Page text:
Massage therapy is a system of structured palpation or movement of the soft tissue in the body.
Your typical massage may include, but is not limited to, such techniques as stroking, kneading, gliding, percussion, friction, vibration, or compression. In addition, you will find that your massage therapist may introduce passive or active stretching within the normal anatomical range of movement.
Also, many massages will have effleurage, petrissage, or tapotement. Your therapist may utilize essential oils, lotions, salt or herbal preparations, hydromassage, thermal massage, or a massage device that mimics or enhances the actions possible by human hands.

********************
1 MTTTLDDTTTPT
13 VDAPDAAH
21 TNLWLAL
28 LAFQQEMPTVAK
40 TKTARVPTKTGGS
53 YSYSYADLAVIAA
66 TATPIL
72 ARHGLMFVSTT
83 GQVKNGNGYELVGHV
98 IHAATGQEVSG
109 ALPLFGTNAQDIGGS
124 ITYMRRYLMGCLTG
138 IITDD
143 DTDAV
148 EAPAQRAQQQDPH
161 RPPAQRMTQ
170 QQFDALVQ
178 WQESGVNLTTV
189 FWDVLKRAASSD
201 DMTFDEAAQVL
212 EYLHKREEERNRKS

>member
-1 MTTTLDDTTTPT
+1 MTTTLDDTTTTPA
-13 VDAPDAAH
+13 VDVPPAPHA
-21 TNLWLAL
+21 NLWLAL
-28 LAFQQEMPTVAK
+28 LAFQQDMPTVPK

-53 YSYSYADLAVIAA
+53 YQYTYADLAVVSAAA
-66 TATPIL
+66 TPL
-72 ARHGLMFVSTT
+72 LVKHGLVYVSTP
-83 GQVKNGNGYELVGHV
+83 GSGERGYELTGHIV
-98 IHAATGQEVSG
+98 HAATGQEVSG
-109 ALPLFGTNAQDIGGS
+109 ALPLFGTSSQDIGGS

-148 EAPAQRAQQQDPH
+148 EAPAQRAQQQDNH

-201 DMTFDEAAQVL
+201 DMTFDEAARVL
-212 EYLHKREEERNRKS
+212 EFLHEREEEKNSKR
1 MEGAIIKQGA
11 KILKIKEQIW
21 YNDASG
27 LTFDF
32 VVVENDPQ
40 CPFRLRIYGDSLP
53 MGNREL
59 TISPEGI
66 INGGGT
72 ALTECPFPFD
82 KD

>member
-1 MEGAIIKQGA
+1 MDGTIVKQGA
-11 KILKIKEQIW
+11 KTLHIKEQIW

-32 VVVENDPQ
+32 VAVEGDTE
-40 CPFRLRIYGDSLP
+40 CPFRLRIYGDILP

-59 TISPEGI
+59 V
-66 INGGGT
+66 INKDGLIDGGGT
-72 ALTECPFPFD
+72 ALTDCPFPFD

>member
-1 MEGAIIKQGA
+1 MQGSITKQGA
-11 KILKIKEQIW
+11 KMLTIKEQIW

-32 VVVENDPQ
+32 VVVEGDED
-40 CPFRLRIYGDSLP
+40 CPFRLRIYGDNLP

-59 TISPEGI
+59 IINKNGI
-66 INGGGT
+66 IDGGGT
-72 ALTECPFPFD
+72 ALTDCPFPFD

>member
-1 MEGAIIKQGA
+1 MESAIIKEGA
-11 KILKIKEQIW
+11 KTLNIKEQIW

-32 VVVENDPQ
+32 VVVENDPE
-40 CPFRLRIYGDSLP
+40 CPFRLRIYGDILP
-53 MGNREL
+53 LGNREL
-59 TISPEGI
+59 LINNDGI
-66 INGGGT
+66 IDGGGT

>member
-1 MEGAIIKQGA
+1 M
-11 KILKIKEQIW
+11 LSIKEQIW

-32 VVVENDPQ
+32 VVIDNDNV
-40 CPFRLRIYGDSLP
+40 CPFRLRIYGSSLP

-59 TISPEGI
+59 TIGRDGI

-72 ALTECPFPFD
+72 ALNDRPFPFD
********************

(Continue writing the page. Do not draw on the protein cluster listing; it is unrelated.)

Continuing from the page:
The primary purpose of getting a massage is to improve the general health and well-being of the recipient. Massage does not include the diagnosis of a specific pathology, the prescription of drugs or controlled substances, spinal manipulation, or physical therapy acts outside the scope of massage therapy.